The cost of mitigating wetlands is going up in Superior for projects permitted through the city's Special Area Management Plan (SAMP), and all other permitted projects.
The Superior City Council on Tuesday, May 7, approved increasing the cost for SAMP-related credits from $12,000 per credit to $15,000 per credit. All other permitted projects that use Superior's mitigation bank increase from $20,000 to $30,000.
It's the first price adjustment the city has made in five years and were increased to ensure the city is covering operational costs for the mitigation bank.
Despite the increase, the city's rates fall far below the cost of mitigation through the state, which charges anywhere from $59,000 per credit in the Lake Superior region up to $62,000 per credit depending on where the project is located.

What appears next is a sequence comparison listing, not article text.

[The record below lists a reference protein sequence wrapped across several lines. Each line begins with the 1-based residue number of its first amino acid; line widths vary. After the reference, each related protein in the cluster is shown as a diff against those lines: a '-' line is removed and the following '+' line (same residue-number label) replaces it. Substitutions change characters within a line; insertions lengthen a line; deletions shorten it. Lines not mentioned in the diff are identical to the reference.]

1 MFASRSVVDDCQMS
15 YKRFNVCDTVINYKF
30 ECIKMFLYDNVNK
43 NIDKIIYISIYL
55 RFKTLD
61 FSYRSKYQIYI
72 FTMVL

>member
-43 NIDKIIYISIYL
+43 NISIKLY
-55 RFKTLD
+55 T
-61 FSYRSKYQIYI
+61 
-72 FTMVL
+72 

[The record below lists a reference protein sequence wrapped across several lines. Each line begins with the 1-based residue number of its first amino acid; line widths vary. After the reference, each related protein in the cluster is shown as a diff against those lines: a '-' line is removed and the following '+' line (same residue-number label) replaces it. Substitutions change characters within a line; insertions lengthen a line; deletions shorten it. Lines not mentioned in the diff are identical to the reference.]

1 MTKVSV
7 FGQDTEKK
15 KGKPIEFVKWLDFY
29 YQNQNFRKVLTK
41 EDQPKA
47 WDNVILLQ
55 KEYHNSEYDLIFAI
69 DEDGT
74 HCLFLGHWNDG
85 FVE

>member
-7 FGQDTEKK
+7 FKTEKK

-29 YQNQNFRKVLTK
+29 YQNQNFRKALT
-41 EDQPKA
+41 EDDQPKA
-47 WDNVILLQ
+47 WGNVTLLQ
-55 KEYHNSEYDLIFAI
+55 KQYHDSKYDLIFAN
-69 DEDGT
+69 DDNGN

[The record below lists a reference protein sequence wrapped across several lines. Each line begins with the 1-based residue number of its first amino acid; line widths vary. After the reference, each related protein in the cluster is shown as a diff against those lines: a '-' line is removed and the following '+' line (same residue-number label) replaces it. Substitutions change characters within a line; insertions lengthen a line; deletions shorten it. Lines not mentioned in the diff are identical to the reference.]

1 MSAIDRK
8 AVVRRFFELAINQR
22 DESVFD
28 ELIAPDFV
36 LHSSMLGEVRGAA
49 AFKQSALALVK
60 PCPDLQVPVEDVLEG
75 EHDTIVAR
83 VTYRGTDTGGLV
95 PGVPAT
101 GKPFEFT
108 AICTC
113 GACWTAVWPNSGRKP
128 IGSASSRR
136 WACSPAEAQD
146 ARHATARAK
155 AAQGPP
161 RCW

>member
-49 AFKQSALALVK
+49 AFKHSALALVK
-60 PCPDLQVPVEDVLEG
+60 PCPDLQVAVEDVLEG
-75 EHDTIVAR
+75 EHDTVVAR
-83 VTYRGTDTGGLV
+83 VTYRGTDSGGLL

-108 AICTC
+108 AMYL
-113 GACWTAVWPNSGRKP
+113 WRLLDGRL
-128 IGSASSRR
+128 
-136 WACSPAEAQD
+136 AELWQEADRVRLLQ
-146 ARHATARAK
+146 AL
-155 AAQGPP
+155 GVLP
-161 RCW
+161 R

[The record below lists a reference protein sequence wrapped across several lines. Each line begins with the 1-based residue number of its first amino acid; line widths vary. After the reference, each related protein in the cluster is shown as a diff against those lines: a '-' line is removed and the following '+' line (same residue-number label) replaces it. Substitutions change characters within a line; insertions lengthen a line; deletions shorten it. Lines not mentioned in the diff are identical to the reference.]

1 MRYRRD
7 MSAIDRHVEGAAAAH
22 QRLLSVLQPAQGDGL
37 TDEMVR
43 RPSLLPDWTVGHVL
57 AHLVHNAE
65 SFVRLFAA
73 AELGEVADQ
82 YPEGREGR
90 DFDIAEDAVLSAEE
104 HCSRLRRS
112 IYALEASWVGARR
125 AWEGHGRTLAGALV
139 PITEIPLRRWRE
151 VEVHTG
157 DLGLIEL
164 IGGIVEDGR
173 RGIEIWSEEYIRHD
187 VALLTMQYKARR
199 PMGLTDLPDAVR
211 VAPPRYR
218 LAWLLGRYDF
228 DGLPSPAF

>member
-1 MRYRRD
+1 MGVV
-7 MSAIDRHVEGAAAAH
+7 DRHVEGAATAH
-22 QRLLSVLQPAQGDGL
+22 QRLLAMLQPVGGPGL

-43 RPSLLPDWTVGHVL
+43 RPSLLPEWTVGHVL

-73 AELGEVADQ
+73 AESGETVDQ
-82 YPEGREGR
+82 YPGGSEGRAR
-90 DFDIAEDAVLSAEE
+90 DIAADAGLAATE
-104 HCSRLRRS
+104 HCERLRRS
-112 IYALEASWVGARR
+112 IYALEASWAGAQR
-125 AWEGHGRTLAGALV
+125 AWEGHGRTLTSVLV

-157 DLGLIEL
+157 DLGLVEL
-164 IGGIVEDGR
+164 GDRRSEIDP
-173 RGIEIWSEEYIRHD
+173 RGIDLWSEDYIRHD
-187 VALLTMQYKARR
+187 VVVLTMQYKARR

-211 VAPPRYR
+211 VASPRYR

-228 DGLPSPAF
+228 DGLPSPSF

Roughly 80% of the undeveloped land in the city is wetland, making permitting and mitigation a routine part of most development projects.
Through the city's SAMP, the city is authorized to issue permits for projects impacting wetlands, provided the impacts are mitigated, which is typically done by constructing new or restoring old wetlands in the Lake Superior watershed within Douglas County.
The mitigation banks are developed in advance of any wetland impacts incurred by development, which generates credits that can be used over time.
In early April, the Council awarded a bid to Northland Constructors to create a new wetland mitigation bank on Moonshine Road in the town of Amnicon. The cost of the project is $724,961.80, the low bid.
The project will re-establish wetlands on a 107-acre hayfield on Wentworth Road, near Moonshine Road. Construction is expected to begin when spring road restrictions are lifted and must be complete by mid-June.